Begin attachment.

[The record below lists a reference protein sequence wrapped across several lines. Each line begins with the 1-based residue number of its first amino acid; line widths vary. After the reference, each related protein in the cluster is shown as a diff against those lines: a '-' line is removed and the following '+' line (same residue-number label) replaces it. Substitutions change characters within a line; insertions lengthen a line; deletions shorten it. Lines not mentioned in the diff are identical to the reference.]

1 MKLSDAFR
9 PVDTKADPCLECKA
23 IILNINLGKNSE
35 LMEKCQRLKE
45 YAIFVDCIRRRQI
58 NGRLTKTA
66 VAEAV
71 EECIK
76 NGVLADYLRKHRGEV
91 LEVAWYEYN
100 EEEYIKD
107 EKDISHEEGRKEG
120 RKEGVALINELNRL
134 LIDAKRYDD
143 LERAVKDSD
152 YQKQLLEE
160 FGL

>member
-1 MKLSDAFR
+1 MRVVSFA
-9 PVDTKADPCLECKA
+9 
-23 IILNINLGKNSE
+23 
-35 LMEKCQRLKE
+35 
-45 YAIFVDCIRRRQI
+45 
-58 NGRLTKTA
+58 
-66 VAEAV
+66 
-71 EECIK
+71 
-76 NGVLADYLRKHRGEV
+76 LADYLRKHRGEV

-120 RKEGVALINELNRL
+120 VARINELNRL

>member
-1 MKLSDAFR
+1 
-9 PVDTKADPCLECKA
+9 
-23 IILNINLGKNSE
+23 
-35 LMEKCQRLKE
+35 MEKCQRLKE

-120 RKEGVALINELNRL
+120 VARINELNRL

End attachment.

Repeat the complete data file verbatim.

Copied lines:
[The record below lists a reference protein sequence wrapped across several lines. Each line begins with the 1-based residue number of its first amino acid; line widths vary. After the reference, each related protein in the cluster is shown as a diff against those lines: a '-' line is removed and the following '+' line (same residue-number label) replaces it. Substitutions change characters within a line; insertions lengthen a line; deletions shorten it. Lines not mentioned in the diff are identical to the reference.]

1 MKLSDAFR
9 PVDTKADPCLECKA
23 IILNINLGKNSE
35 LMEKCQRLKE
45 YAIFVDCIRRRQI
58 NGRLTKTA
66 VAEAV
71 EECIK
76 NGVLADYLRKHRGEV
91 LEVAWYEYN
100 EEEYIKD
107 EKDISHEEGRKEG
120 RKEGVALINELNRL
134 LIDAKRYDD
143 LERAVKDSD
152 YQKQLLEE
160 FGL

>member
-1 MKLSDAFR
+1 MRVVSFA
-9 PVDTKADPCLECKA
+9 
-23 IILNINLGKNSE
+23 
-35 LMEKCQRLKE
+35 
-45 YAIFVDCIRRRQI
+45 
-58 NGRLTKTA
+58 
-66 VAEAV
+66 
-71 EECIK
+71 
-76 NGVLADYLRKHRGEV
+76 LADYLRKHRGEV

-120 RKEGVALINELNRL
+120 VARINELNRL

>member
-1 MKLSDAFR
+1 
-9 PVDTKADPCLECKA
+9 
-23 IILNINLGKNSE
+23 
-35 LMEKCQRLKE
+35 MEKCQRLKE

-120 RKEGVALINELNRL
+120 VARINELNRL